2. Lack of interaction in the real world
Most of the gameplay in Catherine takes place in Vincent’s nightmares, where you maneuver through block towers. While I love playing through these towers, I really wish there was more to do in the real world. I have no problem with sitting through all of the cutscenes, as they’re really well done and they’re the main driver of the story. Where the game could have gone a bit further with are the times when you control Vincent in the bar. Why not give him more to do? Why not give him more opportunities here to impact the story beyond talking to people and answering text messages? Why not let the player visit other environments besides the bar? These suggestions would have helped make players feel a bit more involved outside of the nightmares.
The last points in this post contain SPOILERS, so please proceed at your own discretion!
Catherine is a really hard game to judge at face value. Unless you’ve tried the game for yourself, it’s very easy to misinterpret Catherine as some sort of perverse porno game. Even by watching the recently-released Catherine gameplay trailer, it may only confuse you further. You might then be asking yourself even more questions, such as:
“Is this a puzzle game?”
“Is this a dating simulator?”
“How does this all even work?”
“How do you play out the sex parts?”
Before I continue with this review, I’ll answer the last question for you: No, you do not play out the sex parts. This is not a porno game and the act of sex itself is not as big of a factor to the game as you may have been lead to expect. What it is though, is likely a gaming experience you’ve never had before.
Normally, I don’t like to use In Third Person as a means of perpetuating a company’s PR cycle. Not to say that I’m anti-establishment or anything like that, but every professional or amateur video games enthusiast writer is going to write the same stories about the same press releases. Adding my own spin to a public relations piece that has been spun a million times before generally doesn’t excite me one bit.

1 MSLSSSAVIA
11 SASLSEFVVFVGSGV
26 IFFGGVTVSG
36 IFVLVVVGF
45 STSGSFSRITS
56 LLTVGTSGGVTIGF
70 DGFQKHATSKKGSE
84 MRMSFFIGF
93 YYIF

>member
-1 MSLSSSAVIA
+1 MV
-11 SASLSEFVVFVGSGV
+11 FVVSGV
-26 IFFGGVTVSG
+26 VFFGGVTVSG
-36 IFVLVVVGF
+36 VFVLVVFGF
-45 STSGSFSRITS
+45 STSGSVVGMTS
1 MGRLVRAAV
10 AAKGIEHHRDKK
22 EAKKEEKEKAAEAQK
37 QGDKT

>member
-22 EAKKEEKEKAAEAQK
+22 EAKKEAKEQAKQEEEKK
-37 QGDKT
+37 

However, this one is a bit different. The Catherine demo won me over in a big way, and I’m really loving the final product. Expect to see a review for Catherine tomorrow. I had some concerns that this game would fall on deaf ears for looking like a perverse Japanese porno game (which the game is not). Had it flopped and discouraged Atlus or others from releasing more unique products, I would have been a very sad panda. Thank goodness then for the announcement from Atlus that Catherine set an Atlus sales record, having shipped more units at launch than any other Atlus game in the publisher’s 20-year history.
One of the reasons I pre-ordered Catherine once I decided to buy it (besides the ability to avoid the embarrassment of purchasing it in person) was to get the CD soundtrack and the art book for free with what Atlus positioned as the pre-order edition. However, due to Amazon failing to ship my order in a timely manner, I just went out to my local retailer and bought a copy. To my surprise, every launch copy of the game is the pre-order edition, which means if you buy a launch copy of the game, you’ll get the bonus art book and CD soundtrack regardless of whether you pre-ordered it.
As of writing, I haven’t played the game yet. However, I thought I’d at least post my impressions on the launch package in case you were interested in what the art book and soundtrack are like.
Shortly after writing my previous post on my time with the Catherine demo, I decided that I was going to purchase the game. Normally, when I’ve made the decision to buy a game before its release, I patiently wait until launch day and buy said game at a store. I like the experience of going into a store and getting the game immediately, rather than having the release date pass by while my game is in transit at the mercy of the postal service.
This time, I pre-ordered it online. I grabbed the PlayStation 3 version so that my girlfriend can play my copy too. I’ve never pre-ordered any games online before, and this is only the second time I’ve ever purchased a game online. No, I didn’t go out of my way to pre-order it so that I could get the bonus soundtrack and art book (though it’s a nice bonus, I guess). I pre-ordered it to save myself from any potential embarrassment.